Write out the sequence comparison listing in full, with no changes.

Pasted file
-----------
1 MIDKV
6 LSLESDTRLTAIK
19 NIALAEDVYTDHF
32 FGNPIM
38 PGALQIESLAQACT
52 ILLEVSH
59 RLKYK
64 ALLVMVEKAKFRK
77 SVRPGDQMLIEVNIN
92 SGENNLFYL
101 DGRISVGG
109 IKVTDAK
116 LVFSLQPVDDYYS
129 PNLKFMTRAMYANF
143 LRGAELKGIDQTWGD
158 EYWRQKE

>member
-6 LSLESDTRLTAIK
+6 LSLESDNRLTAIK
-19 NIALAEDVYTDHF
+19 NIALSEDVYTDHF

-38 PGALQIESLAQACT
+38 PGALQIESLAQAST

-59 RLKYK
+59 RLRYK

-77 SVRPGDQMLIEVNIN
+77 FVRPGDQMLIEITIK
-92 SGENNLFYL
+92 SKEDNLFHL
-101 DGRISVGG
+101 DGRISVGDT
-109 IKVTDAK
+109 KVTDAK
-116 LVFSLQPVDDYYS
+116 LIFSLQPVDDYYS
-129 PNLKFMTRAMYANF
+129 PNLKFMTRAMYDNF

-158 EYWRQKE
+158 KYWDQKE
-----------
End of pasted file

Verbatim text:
1 MIDKV
6 LSLESDTRLTAIK
19 NIALAEDVYTDHF
32 FGNPIM
38 PGALQIESLAQACT
52 ILLEVSH
59 RLKYK
64 ALLVMVEKAKFRK
77 SVRPGDQMLIEVNIN
92 SGENNLFYL
101 DGRISVGG
109 IKVTDAK
116 LVFSLQPVDDYYS
129 PNLKFMTRAMYANF
143 LRGAELKGIDQTWGD
158 EYWRQKE

>member
-6 LSLESDTRLTAIK
+6 LSLESDNRLTAIK
-19 NIALAEDVYTDHF
+19 NIALSEDVYTDHF

-38 PGALQIESLAQACT
+38 PGALQIESLAQAST

-59 RLKYK
+59 RLRYK

-77 SVRPGDQMLIEVNIN
+77 FVRPGDQMLIEITIK
-92 SGENNLFYL
+92 SKEDNLFHL
-101 DGRISVGG
+101 DGRISVGDT
-109 IKVTDAK
+109 KVTDAK
-116 LVFSLQPVDDYYS
+116 LIFSLQPVDDYYS
-129 PNLKFMTRAMYANF
+129 PNLKFMTRAMYDNF

-158 EYWRQKE
+158 KYWDQKE